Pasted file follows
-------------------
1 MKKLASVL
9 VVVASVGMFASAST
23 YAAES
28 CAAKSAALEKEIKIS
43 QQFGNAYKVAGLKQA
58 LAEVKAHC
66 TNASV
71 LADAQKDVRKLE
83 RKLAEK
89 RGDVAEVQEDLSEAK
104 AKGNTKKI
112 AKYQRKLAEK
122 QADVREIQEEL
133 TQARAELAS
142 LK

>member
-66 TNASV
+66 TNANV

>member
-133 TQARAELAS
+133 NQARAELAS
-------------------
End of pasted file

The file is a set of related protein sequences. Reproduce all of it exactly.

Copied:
1 MKKLASVL
9 VVVASVGMFASAST
23 YAAES
28 CAAKSAALEKEIKIS
43 QQFGNAYKVAGLKQA
58 LAEVKAHC
66 TNASV
71 LADAQKDVRKLE
83 RKLAEK
89 RGDVAEVQEDLSEAK
104 AKGNTKKI
112 AKYQRKLAEK
122 QADVREIQEEL
133 TQARAELAS
142 LK

>member
-66 TNASV
+66 TNANV

>member
-133 TQARAELAS
+133 NQARAELAS